Southern National Bancorp Of Virginia: After A Sizeable Run, Current Valuation Appears Full
- Credit trends look to be getting worse, while peer banks are improving.
- The loan growth outlook looks muted, and investors should expect some shrinkage.
- The margin is likely to grind lower, but the core margin looks to be holding up well.
Based in McLean, Virginia, Southern National Bancorp of Virginia (SONA) is a $3.1 billion asset holding company and parent to Sonabank. Something investors should note, in an external rebranding effort Southern National Bancorp of Virginia is changing its name to Primis Financial Corporation, and the wholly owned subsidiary, Sonabank, will be renamed Primis Bank. Finally, in addition to the name changes, the stock ticker will change from SONA to FRST. This rebranding effort will take effect March 31, 2021.
Although the bank is relatively small compared to Mid-Atlantic peers, it does have a sizable commercial real estate (CRE) lending platform. When including PPP loans (which account for 13% of the entire loan portfolio at year end), CRE loans make up 78% of the portfolio. The three largest lending subcategories are Commercial Real Estate – Non Owner Owned (25% of loan portfolio), Residential 1-4 Family (23%), and Commercial Real Estate – Owner Owned (18%).
The bank is led by Dennis Zember, who previously grew Ameris Bancorp (NASDAQ:ABCB) to what it is today. While his past endeavour was pretty noteworthy, it ended rather abruptly, with little conclusion. While I personally don't see a problem with Dennis running SONA, I do feel it is prudent to at least point out.
From an investment perspective, I find SONA to be appropriately valued. When viewing the stock from a Price to Tangible Book Value perspective, SONA trades at 1.2x relative to the peer average of 1.35x. While that relative discount might be attractive to some, the recent uptick in criticized loans gives me some investment heartburn. While I currently have a hard time recommending the stock for investors looking to put cash to work, I do think it is a pretty solid long-term hold if one were already invested. In my mind, Southern National Bancorp of Virginia - soon to be known as Primis Financial Corporation - is your run of the mill, Neutral-rated bank.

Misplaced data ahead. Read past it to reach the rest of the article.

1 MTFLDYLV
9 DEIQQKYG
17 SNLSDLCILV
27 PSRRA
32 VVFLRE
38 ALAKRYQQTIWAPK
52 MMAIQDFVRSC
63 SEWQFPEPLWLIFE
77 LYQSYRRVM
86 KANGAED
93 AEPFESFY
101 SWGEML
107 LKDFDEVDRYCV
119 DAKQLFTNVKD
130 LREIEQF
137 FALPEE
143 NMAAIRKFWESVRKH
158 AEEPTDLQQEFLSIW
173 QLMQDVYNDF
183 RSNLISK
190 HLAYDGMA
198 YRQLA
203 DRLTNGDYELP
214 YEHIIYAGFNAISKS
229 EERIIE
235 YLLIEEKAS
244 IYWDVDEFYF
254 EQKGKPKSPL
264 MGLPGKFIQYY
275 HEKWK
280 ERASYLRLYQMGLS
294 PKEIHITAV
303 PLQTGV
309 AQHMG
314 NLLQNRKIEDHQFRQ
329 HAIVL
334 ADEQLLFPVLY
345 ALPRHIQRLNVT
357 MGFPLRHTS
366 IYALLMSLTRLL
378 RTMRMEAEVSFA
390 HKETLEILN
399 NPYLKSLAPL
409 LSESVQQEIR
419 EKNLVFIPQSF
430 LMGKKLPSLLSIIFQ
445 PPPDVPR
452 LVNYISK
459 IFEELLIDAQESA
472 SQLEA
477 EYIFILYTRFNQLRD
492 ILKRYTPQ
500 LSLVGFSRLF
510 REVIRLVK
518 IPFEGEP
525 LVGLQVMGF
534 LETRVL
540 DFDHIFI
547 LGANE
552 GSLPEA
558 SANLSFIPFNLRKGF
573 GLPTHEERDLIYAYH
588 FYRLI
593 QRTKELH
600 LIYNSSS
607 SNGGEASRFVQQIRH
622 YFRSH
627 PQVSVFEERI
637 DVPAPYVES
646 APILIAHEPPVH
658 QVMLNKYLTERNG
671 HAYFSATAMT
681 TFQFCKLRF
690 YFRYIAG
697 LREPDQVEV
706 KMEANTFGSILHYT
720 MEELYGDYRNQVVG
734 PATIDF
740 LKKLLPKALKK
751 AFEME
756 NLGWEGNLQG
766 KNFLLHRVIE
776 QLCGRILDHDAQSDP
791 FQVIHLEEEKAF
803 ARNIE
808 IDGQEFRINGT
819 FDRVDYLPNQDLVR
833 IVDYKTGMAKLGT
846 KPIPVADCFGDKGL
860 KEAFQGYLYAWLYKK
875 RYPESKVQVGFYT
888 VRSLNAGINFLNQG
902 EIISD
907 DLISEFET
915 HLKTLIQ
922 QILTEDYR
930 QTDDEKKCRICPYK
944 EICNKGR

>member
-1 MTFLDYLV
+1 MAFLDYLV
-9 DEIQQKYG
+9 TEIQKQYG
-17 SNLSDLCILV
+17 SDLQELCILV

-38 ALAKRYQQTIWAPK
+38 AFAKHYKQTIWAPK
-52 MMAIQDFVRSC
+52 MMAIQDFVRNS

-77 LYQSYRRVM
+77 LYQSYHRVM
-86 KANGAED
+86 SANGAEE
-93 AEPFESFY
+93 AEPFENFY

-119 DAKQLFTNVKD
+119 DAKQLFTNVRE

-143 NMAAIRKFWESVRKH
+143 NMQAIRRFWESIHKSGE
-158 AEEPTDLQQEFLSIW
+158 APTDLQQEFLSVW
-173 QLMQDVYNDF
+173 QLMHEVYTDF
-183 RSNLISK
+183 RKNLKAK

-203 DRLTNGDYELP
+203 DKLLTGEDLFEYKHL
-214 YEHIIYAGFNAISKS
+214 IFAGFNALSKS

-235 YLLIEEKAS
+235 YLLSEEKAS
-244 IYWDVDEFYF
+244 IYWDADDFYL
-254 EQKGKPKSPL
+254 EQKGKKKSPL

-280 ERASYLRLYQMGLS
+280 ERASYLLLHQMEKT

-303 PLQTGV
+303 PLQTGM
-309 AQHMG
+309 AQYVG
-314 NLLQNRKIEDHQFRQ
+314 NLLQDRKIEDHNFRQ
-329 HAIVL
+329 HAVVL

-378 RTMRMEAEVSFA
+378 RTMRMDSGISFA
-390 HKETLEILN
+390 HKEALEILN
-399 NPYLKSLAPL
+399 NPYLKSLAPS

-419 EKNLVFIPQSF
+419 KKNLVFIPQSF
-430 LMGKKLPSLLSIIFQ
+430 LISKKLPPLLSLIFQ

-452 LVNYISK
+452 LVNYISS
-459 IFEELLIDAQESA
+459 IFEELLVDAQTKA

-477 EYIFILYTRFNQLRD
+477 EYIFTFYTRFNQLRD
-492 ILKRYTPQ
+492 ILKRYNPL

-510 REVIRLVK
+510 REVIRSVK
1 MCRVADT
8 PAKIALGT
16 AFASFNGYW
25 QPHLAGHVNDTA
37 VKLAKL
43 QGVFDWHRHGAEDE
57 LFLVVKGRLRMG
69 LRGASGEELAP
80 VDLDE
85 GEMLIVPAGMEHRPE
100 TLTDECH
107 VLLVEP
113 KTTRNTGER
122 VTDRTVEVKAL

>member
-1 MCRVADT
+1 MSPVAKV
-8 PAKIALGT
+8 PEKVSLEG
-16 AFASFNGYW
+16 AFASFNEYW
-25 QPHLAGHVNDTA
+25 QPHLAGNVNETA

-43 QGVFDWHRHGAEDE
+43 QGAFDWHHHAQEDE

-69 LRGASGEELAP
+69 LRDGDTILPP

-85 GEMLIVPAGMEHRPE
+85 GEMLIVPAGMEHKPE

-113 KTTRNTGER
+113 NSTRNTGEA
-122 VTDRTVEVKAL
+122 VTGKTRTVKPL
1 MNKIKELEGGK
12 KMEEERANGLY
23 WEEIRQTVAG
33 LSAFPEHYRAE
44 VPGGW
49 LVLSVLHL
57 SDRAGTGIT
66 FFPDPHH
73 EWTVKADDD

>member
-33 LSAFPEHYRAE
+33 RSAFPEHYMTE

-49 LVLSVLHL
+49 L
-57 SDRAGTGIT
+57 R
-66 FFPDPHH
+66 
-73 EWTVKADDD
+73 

Driven by the substantial amount of PPP loans (and forgiveness) relative to its size, fourth quarter spread revenue was up notably from third quarter levels. Fourth quarter net interest income of $25.6 million easily surpassed third quarter level of $23.0 million. While SONA saw a substantial amount of loan growth in FY20, the overall core loan growth trends are rather soft, at best. When comparing end of year 2019 to end of year 2020, core-loans (ex-PPP loans) were down $65 million.
As many of my subscribers know and understand, when PPP loans are forgiven, the remaining balance of accrued fees are pulled forward which increases the net interest margin (NIM). While this accounting principle is GAAP compliant, it does not accurately paint the true picture. In the fourth quarter reported NIM was 3.58%, up more than 30 basis points from third quarter levels.